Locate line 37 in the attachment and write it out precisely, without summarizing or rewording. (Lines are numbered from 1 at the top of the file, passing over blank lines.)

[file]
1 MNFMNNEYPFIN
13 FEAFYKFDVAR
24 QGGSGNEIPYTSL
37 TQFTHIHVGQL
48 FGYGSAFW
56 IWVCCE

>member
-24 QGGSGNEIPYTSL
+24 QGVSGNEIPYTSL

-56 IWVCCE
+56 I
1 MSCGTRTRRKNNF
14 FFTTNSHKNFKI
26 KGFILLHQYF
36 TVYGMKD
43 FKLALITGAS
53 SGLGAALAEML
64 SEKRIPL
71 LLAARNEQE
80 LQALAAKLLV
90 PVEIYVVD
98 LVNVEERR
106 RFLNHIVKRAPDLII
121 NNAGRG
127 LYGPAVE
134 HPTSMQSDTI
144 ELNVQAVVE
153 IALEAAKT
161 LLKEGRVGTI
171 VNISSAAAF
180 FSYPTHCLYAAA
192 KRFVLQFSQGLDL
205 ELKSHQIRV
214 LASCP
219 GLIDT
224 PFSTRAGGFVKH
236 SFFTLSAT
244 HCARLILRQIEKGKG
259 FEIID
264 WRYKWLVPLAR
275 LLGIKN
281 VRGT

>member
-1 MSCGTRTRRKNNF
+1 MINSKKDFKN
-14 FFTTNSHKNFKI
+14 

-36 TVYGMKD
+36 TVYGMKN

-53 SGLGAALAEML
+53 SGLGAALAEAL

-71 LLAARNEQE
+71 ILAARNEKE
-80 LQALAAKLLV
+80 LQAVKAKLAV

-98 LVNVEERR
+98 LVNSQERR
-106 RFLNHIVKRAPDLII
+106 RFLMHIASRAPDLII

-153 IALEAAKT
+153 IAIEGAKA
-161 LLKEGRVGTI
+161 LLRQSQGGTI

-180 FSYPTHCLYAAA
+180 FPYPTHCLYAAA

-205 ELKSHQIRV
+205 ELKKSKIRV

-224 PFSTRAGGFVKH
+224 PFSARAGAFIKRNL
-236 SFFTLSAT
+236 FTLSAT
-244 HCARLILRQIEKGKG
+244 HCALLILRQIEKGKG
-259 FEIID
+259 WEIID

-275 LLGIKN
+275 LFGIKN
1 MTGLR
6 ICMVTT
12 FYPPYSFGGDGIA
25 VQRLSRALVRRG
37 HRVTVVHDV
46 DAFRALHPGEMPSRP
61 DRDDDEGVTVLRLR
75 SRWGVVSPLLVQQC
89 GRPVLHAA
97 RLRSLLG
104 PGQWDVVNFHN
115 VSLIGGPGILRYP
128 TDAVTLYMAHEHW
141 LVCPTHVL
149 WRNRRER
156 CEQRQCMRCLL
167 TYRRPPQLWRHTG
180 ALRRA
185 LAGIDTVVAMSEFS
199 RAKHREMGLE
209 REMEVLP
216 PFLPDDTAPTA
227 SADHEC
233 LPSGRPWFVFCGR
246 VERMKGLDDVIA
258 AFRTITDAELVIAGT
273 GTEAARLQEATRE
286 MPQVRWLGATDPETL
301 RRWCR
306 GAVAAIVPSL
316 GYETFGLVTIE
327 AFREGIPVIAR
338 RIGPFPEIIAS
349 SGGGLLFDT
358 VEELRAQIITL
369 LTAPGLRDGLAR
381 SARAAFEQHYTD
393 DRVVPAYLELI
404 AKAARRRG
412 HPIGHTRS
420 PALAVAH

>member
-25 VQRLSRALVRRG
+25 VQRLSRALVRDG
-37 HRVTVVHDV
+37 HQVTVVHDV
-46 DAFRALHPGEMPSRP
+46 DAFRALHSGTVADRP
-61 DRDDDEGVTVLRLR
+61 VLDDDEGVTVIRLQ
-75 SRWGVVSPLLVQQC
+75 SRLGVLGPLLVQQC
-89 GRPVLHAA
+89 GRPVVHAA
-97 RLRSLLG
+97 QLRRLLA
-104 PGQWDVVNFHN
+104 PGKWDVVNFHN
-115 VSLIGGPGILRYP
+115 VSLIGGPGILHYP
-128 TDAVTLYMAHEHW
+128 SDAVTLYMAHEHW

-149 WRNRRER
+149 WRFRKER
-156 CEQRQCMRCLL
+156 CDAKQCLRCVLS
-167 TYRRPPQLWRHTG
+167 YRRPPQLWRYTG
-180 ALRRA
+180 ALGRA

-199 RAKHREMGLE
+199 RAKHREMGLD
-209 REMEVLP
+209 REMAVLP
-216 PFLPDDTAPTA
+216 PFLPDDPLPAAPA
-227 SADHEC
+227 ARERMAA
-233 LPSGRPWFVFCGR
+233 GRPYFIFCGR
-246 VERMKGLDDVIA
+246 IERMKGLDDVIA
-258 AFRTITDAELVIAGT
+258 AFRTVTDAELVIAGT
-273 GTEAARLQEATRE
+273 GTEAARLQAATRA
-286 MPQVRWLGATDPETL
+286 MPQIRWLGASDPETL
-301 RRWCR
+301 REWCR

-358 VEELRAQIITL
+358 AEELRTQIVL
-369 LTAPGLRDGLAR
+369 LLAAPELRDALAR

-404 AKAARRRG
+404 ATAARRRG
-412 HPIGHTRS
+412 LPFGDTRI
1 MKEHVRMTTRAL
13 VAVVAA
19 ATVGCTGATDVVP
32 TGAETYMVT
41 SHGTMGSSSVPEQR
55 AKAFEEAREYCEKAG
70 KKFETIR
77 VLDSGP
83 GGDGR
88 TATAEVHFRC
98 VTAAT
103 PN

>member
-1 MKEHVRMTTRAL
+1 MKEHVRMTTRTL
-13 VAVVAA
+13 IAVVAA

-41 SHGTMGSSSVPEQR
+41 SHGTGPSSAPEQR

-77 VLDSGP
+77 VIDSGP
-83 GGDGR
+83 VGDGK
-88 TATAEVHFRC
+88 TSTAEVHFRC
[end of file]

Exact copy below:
236 SFFTLSAT